TOWNSEND -- Once the primary provider of advanced life support service to surrounding towns, Townsend now provides the service only within town and for Ashby.

A Ford Expedition, outfitted with ALS equipment and staffed by two paramedics, formerly responded to calls in these communities as well as Pepperell, Groton and parts of Lunenburg.

"We took it out of service due to cost factors. Obviously there's not enough revenue coming in to support it," Townsend Fire Chief Don Klein said.

"The state and federal government regulate what you can charge. Their rates do not cover the cost of service out here," he said.

It costs approximately $800 to send the truck out on a call, he said. MassHealth and Medicare only pay $350 for the ALS portion of the ambulance call. Private insurance pays more.

The equipment on the ALS truck was moved to the two town-owned ambulances. Both are certified for ALS.

The truck remains as a backup. It was used when one ambulance was out of service for six weeks.

Two paramedics are on duty at the Fire Department at all times. They are more highly trained and paid than emergency medical technicians.

Firefighters are now required to be EMTs. Klein said he usually splits the crews, sending one paramedic and one EMT, usually an on-call firefighter, out on calls in order to have a crew in reserve in case of a second call.

Townsend still provides backup service to the other towns.


Advertisement

Ayer, Brookline, N.H., and MedStar provide backup service to the town.

Townsend stopped offering primary service to most towns in July and the budget figures are not totally in, Klein said, but revenues are down.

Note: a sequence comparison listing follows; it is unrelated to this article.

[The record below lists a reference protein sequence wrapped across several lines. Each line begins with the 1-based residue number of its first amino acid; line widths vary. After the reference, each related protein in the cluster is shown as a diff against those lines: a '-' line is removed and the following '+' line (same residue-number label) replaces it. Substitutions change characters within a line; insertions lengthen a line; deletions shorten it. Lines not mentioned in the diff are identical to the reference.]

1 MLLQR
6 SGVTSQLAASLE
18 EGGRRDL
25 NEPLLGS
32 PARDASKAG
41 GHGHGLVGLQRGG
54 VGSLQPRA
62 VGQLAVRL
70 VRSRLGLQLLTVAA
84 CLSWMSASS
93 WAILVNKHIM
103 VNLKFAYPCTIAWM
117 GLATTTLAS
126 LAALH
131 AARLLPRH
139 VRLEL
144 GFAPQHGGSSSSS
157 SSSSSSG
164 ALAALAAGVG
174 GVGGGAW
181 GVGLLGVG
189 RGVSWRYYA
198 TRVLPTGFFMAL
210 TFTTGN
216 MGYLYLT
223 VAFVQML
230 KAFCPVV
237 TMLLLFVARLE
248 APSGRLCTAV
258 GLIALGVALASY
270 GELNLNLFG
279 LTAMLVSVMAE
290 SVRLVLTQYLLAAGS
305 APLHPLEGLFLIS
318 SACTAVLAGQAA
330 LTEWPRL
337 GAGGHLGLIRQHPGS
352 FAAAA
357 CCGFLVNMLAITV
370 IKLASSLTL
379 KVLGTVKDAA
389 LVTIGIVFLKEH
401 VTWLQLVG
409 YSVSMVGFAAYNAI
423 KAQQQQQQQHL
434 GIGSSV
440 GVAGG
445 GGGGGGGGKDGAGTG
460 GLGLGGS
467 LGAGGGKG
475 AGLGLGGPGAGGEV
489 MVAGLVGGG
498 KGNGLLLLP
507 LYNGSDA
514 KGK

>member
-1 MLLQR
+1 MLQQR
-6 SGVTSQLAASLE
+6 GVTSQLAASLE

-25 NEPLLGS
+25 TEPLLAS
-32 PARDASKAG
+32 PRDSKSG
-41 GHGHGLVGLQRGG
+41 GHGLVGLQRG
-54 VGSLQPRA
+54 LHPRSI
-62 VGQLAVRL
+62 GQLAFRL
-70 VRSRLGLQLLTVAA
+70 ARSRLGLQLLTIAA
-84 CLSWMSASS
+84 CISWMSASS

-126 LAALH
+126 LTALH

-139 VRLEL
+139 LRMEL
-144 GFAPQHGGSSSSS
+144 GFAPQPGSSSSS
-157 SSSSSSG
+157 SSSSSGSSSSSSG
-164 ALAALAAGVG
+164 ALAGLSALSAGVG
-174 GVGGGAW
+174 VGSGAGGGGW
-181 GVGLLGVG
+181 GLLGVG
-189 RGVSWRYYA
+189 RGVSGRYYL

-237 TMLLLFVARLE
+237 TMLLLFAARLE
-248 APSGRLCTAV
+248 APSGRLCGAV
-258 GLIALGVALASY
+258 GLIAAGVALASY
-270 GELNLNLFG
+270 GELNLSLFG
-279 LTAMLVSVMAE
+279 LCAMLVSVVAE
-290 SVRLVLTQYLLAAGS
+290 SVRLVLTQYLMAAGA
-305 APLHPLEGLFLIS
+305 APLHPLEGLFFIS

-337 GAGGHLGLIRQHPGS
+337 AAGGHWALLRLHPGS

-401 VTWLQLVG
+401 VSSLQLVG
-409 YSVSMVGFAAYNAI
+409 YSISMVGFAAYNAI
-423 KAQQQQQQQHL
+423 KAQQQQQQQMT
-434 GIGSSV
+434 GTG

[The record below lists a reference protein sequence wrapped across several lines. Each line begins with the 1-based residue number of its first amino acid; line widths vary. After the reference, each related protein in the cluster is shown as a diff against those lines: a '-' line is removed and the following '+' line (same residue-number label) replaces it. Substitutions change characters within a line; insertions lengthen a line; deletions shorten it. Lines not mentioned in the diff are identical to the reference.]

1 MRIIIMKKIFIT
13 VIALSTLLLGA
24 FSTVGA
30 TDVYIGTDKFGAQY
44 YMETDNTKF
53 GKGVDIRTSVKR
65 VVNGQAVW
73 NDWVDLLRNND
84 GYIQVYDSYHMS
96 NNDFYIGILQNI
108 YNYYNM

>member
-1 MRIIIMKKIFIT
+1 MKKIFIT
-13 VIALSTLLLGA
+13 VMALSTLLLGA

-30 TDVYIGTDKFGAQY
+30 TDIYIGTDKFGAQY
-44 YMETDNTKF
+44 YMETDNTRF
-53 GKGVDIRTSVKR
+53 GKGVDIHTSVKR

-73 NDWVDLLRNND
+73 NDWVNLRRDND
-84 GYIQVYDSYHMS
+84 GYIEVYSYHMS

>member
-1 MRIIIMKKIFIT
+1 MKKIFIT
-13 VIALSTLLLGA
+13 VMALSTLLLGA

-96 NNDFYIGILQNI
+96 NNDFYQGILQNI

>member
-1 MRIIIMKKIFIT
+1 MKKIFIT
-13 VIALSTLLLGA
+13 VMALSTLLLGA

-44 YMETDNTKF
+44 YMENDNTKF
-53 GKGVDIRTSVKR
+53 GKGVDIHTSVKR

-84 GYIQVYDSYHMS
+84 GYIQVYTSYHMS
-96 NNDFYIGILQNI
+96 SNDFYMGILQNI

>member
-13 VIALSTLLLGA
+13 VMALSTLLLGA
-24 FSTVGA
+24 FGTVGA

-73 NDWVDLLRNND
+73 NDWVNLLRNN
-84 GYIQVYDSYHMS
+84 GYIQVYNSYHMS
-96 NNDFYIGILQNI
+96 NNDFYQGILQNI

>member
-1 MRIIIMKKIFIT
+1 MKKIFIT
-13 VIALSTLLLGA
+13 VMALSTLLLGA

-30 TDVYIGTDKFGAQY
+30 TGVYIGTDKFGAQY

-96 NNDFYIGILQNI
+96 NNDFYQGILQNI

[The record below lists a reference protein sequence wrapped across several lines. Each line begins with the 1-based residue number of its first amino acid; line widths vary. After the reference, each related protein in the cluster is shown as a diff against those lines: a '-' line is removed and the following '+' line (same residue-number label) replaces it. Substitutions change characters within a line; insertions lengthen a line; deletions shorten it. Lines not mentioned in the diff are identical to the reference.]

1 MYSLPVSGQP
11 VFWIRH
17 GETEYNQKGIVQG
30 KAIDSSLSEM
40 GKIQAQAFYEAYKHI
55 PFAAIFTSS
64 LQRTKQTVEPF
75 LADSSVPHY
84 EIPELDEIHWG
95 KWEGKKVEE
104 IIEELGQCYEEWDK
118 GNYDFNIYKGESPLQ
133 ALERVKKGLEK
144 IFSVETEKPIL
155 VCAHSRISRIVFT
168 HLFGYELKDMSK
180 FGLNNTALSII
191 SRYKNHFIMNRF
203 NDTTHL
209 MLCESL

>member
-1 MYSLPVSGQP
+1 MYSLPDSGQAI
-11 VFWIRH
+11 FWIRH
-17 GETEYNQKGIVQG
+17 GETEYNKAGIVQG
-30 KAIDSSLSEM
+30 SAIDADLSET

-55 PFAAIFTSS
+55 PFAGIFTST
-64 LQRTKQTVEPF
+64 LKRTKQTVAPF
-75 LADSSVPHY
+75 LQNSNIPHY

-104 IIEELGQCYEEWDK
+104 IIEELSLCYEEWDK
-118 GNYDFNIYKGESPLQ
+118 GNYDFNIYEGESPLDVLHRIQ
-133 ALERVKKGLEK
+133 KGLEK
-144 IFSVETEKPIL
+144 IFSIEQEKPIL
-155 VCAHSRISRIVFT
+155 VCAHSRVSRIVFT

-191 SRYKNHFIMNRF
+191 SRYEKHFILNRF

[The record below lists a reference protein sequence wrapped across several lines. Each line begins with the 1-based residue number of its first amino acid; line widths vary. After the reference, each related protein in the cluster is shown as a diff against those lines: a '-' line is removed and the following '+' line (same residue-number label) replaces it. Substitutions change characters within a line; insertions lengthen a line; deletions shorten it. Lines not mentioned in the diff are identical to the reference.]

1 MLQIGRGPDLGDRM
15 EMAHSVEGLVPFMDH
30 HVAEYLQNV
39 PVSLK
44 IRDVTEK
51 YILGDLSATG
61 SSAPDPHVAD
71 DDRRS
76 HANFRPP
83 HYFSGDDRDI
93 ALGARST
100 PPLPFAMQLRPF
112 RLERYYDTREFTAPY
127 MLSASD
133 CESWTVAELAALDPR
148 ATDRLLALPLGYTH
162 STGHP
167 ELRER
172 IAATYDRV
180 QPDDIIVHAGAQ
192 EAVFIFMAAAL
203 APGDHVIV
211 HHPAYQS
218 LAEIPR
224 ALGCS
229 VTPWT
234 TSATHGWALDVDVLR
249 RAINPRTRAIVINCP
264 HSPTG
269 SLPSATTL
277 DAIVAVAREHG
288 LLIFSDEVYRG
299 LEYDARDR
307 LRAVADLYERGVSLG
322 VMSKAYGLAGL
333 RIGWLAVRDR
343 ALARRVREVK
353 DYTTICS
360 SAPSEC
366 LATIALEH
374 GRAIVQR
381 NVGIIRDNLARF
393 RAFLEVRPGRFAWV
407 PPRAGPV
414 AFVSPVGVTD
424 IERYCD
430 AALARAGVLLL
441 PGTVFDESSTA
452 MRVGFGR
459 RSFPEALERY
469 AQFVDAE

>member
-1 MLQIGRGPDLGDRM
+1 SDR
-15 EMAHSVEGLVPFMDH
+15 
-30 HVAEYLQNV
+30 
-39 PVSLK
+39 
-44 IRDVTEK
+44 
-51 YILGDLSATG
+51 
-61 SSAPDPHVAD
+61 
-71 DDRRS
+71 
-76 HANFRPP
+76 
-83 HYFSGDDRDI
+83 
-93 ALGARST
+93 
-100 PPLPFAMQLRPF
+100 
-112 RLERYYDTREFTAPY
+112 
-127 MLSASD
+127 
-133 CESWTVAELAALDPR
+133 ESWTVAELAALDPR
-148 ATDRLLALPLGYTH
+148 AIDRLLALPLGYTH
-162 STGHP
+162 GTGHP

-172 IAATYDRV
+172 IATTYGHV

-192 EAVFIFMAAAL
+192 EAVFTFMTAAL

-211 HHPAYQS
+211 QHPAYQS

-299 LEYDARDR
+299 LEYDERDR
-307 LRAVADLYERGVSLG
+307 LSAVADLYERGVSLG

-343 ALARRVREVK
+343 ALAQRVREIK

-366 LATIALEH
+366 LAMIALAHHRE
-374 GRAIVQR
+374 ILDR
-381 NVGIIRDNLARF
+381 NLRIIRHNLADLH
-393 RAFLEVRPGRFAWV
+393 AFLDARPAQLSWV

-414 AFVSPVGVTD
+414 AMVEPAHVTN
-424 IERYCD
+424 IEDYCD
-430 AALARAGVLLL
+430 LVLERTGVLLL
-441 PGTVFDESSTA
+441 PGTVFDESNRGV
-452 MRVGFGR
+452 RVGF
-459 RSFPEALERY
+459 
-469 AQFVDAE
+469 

He estimates there is enough money in the ambulance receipts account to last into 2015. The department uses funds from this account for both operating expenses and capital expenditures.

The chief is looking for a way to continue to provide quality service to the community once that account is dry.

Providing emergency services is expensive, he said.

"The communities themselves cannot sustain an ALS service on their own," he said.

"I have been in talks with the Lunenburg fire chief and the Groton fire chief. We have been talking about doing a true regional truck that all of the towns support," he said.

There are details to be worked out.

"The problem is, once you go to a regional system, there are always two paramedics on duty," he said. If a second call came in, no one would be available.

Eventually a regional service would need to have two trucks, he said.

If a solution is not found, the Townsend ALS service could be dropped, Klein said.

"I don't want to see that happen," he said.